Still, the gifts she left us are all treasures and thank the heavens we have them! 🙂

  2. Lauren was partially correct, as much as Judy just realised that Hollywood was not prepared to pay homage to a woman who was loved – yet so wary of. She drove people crazy with her behaviour – even her friends and colleagues were not willing to work with her. In “Star” – she angered the top echelon of Warners. Did she deserve the Oscar? Yes. But remember who vote for them – her peers, who were so annoyed with her.
    The tv series failure was somewhat similar. She annoyed people, she performed brilliantly – but at huge costs – finacnially and personally – to her colleagues. Even ignoring Mel Torme’s book, she was dire to work with.
    Her marriage to Deans? It most likely was best she was on medication at that time – he was a ghastly choice – but no one could stop her. He gae her a slim sense of happiness and purpose in her last months. Who are we to judge?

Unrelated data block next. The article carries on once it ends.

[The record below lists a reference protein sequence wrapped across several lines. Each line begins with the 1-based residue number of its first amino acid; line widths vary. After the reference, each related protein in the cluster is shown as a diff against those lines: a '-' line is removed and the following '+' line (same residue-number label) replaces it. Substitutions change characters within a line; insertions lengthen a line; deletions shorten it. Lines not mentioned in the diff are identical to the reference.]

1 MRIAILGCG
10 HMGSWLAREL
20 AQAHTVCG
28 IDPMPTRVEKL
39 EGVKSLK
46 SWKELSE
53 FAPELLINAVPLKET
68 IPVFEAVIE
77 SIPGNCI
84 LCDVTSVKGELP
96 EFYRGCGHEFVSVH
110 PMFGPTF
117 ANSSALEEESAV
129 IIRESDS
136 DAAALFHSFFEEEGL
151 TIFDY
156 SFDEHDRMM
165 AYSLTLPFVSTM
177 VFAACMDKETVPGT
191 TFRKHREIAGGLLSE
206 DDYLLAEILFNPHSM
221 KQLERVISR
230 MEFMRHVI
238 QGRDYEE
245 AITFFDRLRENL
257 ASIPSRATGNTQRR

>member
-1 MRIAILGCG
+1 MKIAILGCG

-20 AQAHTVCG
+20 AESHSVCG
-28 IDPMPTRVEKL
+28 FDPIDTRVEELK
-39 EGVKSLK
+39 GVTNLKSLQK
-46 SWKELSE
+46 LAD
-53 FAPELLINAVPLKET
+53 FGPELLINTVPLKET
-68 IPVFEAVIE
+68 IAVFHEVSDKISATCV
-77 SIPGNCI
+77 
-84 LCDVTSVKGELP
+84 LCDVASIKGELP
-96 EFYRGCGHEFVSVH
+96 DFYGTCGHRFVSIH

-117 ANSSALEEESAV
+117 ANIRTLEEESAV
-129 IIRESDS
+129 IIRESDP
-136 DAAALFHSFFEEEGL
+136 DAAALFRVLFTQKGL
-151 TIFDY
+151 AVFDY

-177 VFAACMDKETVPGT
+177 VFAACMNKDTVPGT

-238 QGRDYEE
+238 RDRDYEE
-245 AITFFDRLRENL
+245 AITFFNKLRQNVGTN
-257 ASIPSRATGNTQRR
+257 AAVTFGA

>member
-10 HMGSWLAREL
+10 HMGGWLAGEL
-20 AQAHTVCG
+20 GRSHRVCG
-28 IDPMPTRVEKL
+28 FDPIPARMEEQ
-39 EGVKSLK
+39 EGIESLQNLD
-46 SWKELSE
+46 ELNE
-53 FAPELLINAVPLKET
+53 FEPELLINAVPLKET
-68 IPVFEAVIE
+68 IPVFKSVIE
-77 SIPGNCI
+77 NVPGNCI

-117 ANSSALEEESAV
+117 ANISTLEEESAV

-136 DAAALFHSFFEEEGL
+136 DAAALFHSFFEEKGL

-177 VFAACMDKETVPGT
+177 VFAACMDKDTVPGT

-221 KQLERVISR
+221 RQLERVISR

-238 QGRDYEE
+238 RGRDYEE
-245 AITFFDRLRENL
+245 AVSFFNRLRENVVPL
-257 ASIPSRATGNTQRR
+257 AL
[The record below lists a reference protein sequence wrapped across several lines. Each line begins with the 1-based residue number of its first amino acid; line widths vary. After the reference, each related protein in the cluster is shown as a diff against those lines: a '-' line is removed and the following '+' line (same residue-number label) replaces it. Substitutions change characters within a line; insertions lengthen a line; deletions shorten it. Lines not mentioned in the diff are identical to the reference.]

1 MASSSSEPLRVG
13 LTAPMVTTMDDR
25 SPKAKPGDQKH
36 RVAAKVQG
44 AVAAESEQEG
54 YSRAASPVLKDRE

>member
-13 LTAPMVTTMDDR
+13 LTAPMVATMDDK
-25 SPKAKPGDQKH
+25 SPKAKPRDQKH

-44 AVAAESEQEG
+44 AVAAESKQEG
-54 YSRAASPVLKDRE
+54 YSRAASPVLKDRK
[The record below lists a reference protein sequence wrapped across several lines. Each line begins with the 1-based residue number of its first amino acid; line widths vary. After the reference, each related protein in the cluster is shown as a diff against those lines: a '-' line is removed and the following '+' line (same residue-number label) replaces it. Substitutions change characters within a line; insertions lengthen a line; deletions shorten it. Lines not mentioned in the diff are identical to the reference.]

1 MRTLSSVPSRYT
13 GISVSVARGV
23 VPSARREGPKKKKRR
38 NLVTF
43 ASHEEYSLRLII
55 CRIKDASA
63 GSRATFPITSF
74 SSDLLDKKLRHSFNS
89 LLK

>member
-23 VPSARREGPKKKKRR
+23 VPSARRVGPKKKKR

3. Have you heard anything else about the “Strange Things Happen in Brooklyn” title? It was probably just MGM trying to keep her name in the paper.

    1. Nope. I only know what’s been published in the papers in late 1940 and early 1941, which isn’t much. It was common for MGM’s publicity department to send out blurbs like the one shown where when a book or play had been purchased by the studio.